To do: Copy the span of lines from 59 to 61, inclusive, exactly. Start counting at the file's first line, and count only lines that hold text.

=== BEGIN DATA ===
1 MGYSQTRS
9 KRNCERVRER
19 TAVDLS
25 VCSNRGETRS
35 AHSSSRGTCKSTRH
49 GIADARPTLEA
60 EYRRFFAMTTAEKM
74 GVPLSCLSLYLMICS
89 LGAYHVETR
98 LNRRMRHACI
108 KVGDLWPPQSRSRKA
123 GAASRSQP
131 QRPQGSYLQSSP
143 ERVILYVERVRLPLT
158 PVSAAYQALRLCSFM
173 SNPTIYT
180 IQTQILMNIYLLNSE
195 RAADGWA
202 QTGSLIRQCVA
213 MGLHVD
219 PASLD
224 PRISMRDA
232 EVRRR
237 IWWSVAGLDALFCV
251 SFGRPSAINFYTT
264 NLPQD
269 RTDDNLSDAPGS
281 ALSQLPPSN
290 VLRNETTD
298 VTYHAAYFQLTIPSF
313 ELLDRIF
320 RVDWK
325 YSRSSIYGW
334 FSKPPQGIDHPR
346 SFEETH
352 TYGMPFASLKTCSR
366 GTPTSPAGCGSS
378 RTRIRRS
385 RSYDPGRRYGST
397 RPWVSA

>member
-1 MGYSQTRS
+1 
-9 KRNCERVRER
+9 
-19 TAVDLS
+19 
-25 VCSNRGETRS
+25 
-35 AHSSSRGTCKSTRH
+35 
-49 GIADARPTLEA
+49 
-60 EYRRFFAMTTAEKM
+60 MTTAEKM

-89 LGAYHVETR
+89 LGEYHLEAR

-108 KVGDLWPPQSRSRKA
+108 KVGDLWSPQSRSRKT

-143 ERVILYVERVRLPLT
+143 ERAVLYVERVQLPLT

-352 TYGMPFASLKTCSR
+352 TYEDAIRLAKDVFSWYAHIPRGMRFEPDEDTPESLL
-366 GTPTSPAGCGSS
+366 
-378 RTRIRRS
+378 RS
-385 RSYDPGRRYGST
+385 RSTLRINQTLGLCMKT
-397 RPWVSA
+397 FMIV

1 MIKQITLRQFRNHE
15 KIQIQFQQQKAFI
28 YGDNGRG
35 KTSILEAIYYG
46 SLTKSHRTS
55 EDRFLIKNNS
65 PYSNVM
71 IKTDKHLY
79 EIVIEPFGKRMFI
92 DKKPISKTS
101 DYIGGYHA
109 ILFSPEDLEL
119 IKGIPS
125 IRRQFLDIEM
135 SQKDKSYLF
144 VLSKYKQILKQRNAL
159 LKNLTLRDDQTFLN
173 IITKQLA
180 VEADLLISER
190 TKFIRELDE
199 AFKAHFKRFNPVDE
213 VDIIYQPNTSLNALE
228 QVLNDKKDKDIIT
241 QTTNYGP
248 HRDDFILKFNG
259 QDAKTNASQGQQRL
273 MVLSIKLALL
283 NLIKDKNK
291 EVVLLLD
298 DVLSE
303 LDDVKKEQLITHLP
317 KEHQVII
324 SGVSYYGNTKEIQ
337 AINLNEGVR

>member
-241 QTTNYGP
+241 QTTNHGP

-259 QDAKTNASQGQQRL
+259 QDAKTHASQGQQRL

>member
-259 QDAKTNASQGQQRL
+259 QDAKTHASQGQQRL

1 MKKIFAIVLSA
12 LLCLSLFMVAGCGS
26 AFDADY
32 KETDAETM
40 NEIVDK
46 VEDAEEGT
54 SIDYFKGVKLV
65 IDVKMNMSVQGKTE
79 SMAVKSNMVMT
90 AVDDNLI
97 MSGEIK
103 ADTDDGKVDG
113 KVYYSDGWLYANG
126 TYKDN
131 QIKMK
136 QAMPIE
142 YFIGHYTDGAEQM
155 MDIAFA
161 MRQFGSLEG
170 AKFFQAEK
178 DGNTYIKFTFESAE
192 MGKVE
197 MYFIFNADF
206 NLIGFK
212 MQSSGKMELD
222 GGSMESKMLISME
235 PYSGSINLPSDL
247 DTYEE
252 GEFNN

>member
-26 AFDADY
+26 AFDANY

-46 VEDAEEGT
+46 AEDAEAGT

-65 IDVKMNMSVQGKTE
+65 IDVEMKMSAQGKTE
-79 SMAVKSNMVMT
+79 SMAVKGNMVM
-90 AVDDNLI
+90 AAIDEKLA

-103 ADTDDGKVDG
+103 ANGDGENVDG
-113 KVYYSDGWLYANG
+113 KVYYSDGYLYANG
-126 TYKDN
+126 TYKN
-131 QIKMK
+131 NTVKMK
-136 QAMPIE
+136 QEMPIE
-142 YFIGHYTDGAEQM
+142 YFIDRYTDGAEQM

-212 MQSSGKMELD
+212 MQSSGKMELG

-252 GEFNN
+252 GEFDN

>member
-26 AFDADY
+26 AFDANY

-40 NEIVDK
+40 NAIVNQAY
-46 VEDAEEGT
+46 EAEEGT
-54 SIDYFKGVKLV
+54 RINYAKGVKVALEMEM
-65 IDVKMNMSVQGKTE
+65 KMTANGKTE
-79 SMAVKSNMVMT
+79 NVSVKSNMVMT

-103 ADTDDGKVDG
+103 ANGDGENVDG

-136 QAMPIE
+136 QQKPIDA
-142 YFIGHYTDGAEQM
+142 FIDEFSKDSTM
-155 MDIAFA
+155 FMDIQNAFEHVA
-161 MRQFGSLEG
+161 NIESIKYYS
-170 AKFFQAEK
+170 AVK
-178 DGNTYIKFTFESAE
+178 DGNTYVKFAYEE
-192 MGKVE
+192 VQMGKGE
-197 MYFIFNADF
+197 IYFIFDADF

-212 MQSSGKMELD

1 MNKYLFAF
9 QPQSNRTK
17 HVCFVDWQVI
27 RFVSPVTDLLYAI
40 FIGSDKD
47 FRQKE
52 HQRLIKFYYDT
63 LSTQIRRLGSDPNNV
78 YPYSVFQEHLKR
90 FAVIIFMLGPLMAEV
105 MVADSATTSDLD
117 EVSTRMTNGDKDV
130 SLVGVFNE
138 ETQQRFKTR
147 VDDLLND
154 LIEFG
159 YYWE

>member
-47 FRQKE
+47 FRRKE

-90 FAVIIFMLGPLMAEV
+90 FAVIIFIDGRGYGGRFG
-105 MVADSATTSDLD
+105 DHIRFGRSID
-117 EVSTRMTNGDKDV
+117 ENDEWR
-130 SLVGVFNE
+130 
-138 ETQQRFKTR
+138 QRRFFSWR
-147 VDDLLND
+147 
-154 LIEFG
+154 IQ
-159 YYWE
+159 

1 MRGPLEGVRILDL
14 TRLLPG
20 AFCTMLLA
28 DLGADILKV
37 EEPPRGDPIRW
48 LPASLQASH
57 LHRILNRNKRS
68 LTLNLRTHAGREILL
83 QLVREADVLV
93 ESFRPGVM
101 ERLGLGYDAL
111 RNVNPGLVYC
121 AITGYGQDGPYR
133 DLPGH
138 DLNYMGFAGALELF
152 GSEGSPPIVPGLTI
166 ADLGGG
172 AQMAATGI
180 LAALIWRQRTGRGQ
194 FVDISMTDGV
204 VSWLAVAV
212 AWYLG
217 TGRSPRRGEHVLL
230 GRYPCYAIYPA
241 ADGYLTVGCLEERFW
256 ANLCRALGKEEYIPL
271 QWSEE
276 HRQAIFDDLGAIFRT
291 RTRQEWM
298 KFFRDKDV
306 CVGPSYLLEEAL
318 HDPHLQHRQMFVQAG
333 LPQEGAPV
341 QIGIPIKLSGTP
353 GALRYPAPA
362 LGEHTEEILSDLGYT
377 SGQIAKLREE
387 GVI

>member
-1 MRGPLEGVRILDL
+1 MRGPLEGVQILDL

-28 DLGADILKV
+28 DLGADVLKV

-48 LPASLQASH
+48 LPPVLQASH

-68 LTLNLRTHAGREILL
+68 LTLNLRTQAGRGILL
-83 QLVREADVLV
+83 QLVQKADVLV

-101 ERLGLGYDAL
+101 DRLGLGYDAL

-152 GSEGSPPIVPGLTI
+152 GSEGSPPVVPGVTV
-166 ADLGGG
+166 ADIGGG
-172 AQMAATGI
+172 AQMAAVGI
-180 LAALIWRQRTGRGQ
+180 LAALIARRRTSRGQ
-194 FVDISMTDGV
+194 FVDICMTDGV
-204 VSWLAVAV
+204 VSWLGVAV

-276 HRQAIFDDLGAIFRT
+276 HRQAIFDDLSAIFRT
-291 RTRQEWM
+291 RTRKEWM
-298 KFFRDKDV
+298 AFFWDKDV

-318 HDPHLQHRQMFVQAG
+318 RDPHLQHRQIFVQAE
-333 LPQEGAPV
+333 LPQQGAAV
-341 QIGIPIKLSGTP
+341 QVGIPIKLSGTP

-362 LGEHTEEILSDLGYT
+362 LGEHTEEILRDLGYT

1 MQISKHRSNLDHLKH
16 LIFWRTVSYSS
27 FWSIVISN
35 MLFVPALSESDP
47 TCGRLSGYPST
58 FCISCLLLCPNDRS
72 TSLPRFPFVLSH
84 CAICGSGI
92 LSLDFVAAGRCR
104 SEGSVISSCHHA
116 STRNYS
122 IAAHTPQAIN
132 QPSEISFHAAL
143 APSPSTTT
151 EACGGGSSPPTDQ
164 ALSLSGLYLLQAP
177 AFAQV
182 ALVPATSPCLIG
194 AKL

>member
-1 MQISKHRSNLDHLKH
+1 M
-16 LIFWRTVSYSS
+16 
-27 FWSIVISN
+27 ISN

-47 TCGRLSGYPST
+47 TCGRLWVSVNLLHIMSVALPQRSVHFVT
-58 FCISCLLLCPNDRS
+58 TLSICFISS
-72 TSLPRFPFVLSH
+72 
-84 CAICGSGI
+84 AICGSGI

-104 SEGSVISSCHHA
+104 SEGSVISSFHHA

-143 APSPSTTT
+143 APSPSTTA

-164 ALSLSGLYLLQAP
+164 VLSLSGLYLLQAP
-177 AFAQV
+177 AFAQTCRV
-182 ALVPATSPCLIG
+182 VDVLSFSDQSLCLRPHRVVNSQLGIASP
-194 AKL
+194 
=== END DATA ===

+108 KVGDLWSPQSRSRKT

-143 ERVILYVERVRLPLT
+143 ERAVLYVERVQLPLT